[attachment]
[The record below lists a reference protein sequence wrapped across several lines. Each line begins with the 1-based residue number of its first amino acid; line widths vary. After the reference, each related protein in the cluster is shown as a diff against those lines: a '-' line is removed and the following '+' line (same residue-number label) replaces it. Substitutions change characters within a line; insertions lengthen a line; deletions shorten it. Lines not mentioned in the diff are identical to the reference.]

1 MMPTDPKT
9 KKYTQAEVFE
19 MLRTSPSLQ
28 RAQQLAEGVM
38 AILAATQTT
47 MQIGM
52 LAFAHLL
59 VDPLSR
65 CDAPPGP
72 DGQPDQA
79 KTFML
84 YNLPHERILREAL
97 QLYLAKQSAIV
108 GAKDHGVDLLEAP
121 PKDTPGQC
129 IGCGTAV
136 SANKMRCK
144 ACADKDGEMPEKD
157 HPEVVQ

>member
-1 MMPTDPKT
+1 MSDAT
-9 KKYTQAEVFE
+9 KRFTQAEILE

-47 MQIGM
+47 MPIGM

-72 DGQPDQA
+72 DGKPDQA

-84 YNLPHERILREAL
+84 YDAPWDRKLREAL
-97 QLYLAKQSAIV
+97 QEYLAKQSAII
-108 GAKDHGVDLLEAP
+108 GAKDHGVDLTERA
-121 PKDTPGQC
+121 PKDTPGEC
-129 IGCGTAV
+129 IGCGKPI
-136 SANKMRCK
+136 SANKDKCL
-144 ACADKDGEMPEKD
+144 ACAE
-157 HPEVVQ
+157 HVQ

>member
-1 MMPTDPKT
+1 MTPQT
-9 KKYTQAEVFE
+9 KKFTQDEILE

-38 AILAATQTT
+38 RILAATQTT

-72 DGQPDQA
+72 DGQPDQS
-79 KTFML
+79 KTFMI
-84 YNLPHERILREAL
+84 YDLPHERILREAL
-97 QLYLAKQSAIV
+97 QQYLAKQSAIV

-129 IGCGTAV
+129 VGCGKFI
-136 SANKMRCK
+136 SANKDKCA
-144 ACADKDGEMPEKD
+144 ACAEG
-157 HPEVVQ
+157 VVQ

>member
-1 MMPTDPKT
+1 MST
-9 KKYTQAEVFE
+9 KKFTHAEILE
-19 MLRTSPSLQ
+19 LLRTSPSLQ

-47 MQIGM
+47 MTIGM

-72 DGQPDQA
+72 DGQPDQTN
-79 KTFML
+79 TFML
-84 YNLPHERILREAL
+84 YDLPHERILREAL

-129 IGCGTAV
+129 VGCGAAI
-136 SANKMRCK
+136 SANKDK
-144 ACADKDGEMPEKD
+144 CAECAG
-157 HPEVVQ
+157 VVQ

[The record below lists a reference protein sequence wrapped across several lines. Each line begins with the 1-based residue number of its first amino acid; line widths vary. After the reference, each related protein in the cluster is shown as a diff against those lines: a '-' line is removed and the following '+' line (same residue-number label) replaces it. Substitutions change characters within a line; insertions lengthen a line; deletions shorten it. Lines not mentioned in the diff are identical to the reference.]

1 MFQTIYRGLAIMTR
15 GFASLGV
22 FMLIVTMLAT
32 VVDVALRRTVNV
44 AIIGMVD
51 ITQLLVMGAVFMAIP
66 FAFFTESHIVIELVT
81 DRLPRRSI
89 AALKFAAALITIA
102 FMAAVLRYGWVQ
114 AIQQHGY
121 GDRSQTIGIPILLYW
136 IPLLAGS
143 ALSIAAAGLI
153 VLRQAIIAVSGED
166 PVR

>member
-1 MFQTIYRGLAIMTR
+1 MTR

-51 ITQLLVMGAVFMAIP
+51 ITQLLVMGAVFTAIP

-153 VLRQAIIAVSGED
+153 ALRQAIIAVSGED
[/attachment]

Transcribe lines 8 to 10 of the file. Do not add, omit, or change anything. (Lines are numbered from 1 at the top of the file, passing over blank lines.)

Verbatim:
52 LAFAHLL
59 VDPLSR
65 CDAPPGP